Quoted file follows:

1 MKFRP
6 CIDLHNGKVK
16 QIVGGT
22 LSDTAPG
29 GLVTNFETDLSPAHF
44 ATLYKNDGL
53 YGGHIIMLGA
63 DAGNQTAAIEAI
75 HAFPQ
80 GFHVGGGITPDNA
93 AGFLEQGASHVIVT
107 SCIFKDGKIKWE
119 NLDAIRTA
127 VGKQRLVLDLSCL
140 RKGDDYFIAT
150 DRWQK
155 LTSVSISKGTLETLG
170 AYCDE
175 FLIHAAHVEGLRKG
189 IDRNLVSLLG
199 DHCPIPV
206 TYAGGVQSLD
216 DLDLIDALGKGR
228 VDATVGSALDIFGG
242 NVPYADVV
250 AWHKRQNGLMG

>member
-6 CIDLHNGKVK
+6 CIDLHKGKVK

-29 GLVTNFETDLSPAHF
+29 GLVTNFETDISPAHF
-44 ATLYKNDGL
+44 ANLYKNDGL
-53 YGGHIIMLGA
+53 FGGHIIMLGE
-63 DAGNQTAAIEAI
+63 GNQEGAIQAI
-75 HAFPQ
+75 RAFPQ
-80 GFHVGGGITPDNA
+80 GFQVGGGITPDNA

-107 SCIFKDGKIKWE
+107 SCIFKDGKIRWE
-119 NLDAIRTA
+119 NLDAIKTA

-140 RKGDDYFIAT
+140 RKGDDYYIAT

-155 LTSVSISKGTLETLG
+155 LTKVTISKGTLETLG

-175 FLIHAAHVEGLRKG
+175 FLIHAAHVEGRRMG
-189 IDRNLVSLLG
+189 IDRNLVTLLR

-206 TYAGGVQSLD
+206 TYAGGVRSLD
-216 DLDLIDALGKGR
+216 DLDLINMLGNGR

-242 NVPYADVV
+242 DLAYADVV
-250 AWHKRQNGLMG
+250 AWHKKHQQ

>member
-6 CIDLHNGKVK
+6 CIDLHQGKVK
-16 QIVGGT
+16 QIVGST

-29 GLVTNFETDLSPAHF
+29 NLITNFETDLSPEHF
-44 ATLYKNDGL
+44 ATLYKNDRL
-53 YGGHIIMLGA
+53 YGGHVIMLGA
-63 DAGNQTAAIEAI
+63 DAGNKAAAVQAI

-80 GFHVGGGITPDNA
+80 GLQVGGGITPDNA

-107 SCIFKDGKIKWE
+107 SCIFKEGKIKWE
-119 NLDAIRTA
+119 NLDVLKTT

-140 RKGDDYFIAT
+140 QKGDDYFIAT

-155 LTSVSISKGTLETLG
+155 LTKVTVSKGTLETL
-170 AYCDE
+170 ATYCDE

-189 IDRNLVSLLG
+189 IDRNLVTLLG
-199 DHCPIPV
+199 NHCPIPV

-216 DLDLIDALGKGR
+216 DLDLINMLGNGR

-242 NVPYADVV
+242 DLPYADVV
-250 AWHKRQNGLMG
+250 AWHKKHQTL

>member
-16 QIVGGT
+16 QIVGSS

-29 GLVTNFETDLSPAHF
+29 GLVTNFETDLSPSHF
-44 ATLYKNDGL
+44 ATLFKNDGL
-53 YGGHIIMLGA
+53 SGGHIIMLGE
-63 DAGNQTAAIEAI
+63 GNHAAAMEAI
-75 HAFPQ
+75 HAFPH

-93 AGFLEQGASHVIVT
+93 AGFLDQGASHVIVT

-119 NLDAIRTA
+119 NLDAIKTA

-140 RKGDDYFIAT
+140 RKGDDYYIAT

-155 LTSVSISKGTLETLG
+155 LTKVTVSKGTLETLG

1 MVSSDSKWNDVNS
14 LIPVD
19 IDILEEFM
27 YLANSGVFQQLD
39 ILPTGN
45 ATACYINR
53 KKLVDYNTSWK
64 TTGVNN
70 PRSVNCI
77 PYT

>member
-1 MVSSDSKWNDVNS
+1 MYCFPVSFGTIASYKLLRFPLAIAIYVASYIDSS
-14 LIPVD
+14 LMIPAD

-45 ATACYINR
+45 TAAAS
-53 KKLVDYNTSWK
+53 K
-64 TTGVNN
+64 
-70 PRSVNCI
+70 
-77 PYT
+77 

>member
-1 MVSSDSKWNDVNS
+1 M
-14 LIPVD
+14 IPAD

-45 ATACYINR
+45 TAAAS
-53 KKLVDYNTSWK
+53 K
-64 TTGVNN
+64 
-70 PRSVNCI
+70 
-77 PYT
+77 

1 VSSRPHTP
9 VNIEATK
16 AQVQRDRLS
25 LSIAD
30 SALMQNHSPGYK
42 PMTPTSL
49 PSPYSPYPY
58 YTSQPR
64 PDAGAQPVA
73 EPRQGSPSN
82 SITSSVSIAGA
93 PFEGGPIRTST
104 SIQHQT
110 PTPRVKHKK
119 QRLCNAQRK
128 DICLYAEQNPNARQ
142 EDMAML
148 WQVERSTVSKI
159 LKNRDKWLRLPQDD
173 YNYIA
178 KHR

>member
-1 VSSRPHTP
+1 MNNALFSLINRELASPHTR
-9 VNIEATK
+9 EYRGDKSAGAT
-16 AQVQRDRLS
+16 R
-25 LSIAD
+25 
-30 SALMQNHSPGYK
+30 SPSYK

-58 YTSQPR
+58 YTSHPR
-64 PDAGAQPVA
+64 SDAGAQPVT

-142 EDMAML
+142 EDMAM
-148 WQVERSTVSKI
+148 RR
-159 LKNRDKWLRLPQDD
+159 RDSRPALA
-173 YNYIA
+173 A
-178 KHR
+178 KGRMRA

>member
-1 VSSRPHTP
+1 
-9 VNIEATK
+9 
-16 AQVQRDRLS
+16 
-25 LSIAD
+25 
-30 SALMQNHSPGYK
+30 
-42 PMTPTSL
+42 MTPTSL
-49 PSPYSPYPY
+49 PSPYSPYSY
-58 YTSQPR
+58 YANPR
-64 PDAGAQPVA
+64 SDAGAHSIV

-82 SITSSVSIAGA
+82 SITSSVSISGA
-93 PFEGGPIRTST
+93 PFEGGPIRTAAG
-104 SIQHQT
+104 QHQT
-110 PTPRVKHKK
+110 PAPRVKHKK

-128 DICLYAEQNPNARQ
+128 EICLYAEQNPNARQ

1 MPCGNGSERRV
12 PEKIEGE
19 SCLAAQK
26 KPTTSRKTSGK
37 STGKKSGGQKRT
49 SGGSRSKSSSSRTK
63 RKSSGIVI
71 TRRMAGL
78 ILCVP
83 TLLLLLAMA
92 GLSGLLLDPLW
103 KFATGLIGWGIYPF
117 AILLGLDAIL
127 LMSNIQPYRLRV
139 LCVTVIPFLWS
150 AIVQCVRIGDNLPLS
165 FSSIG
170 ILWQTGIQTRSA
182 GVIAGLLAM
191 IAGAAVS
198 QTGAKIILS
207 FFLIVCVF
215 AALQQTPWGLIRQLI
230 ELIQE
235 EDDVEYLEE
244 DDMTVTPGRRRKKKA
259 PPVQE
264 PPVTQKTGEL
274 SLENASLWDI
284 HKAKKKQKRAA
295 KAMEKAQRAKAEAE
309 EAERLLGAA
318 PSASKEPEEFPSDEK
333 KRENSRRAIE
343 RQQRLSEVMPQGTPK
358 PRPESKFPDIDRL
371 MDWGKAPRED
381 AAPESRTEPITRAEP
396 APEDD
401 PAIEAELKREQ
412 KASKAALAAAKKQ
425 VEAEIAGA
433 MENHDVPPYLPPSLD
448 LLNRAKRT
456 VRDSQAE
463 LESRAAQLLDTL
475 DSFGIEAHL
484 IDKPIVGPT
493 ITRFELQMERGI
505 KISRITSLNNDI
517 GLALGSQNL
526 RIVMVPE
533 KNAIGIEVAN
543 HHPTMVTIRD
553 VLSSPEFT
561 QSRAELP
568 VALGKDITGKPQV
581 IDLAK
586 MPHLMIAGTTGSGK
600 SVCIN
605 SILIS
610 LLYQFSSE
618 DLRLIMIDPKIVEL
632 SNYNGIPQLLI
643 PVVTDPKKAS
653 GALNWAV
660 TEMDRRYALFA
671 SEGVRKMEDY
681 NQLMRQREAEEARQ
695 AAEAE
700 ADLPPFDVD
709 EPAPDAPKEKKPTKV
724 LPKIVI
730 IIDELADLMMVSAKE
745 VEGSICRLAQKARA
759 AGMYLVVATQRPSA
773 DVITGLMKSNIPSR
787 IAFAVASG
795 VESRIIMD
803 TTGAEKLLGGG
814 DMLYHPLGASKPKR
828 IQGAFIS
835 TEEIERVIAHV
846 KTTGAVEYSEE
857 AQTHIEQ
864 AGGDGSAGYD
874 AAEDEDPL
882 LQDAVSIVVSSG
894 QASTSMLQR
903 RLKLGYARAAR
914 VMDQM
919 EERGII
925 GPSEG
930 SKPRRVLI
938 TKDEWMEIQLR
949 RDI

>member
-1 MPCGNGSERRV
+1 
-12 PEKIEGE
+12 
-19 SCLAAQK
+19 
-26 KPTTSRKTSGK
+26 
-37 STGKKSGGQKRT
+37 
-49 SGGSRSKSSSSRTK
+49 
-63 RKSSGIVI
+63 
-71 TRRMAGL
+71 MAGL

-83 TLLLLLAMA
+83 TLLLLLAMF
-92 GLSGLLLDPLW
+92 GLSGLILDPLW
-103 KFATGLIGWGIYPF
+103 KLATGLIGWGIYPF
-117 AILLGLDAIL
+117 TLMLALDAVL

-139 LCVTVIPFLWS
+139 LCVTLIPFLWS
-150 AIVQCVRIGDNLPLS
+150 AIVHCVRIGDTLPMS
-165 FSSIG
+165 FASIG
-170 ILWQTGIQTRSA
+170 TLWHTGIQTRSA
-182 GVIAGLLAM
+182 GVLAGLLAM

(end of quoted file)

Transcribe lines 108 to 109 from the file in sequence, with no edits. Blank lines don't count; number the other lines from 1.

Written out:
-75 HAFPQ
+75 HAFPH